The righteous will flourish like a palm tree,
they will grow like a cedar of Lebanon;
planted in the house of the Lord,
they will flourish in the courts of our God.
They will still bear fruit in old age,
they will stay fresh and green,
proclaiming, “The Lord is upright;
he is my Rock, and there is no wickedness in him.”
Seven months ago my husband and I moved to the woods. Our house sits on a hill overlooking water, and it was the lake that first drew us to the lot where we’d eventually build our home. But before the foundation was poured, I’d already made up my mind. It was the trees I’d love most. Our oaks and basswood, grove of aspen, old-man white pine and scattering of youth. Across the street, a stunning forest, its hidden paths inviting walks in fall and winter, now an explosion of green from my kitchen window. And just last weekend our grass arrived, turning our sandbox into a garden.
But alas. A reminder, I suppose, that we are not in Eden, a solid month from mid-April to very recent, my poor sinuses have sorely despised my haven of trees. And my husband has yet another case of poison ivy.
We live in this tension, story of two trees.
Last week I had my first Zoom call with a potential publisher. After several months of making it a priority, I am ready to find out what’s next. And my book begins in a garden…
There was no end to this garden of discovery. Under every leaf, around each bend, new surprises were revealed. It was as if He had prepared each intricate detail to present as a gift to these cherished companions. Everything was good, created with purpose, given to nourish and sustain. And everything had a name in this garden paradise. Some names were given by the Creator. Others he left to the imagination of the man himself. Even trees had names.
This is the story we enter. And of course, it is my story, too…
My childhood was pinesap and weeping willows. The tang of berries, picked with permission from an endless tangle of strawberry plants. Raspberries gleaned freely from the bean field hedge. Cooling wind against sun-kissed shoulders. Farm dogs barking, and Mom’s CB radio calling us in for “dinner” at noon. And everything green.
Here I am, years later, first summer in our new location, admitting to bit of obsession when it comes to trees. Not just the 360 degree view of our veritable jungle out every window, but I’ve been captivated fresh by this ancient story, and what it means.
The two trees were gifts, and so were the instructions…
Thus begins my own book, which is of course, the Bible’s story. The tree of life becomes the symbol of eternal existence. Eat of this tree and live. But alas. The other tree—tree of the knowledge of good and evil—the forbidden tree that leads to death. And the trees were gifts, as were the instructions…
Of this story, I’ve written before.
But this week, an epiphany of sorts. I’d been out for a run, listening to a podcast. And this:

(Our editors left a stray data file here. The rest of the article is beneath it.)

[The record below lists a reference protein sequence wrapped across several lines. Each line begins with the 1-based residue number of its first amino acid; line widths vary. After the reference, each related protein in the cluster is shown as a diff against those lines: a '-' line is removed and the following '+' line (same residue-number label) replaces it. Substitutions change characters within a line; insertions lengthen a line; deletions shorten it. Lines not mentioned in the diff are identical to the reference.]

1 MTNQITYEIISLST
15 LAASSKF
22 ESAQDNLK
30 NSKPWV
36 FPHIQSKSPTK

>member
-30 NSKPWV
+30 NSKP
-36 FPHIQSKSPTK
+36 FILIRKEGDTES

“When the first humans ate the forbidden fruit, God in his mercy blocked the way to the eternal tree. Now the only way a human can live forever is to eat again from the fruit of the Tree of Life.”
In His mercy.
Barred the way.
Oh God, how I love this story.
Some days, despite my own endless pile of Kleenex, and my husband’s oozing rash, I consider this near-paradise God has lavished on us and I shake my head in wonder. He who gives such gracious gifts, invites us also, to bear His fruit. Just this morning, I sit on my porch, and I read this text:
“I am the vine; you are the branches. If you remain in me and I in you, you will bear much fruit; apart from me you can do nothing. If you do not remain in me, you are like a branch that is thrown away and withers; such branches are picked up, thrown into the fire and burned. If you remain in me and my words remain in you, ask whatever you wish, and it will be done for you. This is to my Father’s glory, that you bear much fruit, showing yourselves to be my disciples. John 15:5-8
My husband and I might be “empty nest” and grandparents, too, but we are not yet admitting to old age. We are enjoying these years of hard work and strong bodies, while considering, too, what it looks like to be faithful in every season. How can we who have eaten freely of the Tree of Life, share our fruit generously, and with wisdom?
Flourishing like the palm tree.
Growing like the cedar.
Still bearing fruit. Staying fresh and green.
This morning my trees are alive with birds—God’s tiniest creatures heralding the day with loudest praises. And this, surely, is a good place to start. To take my cue from those closest to the heavens—to use my voice, my pen, my fruit-bearing life—declaring HIS PRAISE.
Here in this world, caught between two trees, I make up my mind, again, today, to eat my fill of the life-giving tree, the ONE who offers His own life to me, that I may flourish, bearing His fruit. And I invite YOU to eat of it, too.
And of course, you are always welcome to come on over and enjoy our trees. Just stay on the paths and you'll be safe from that poison ivy (: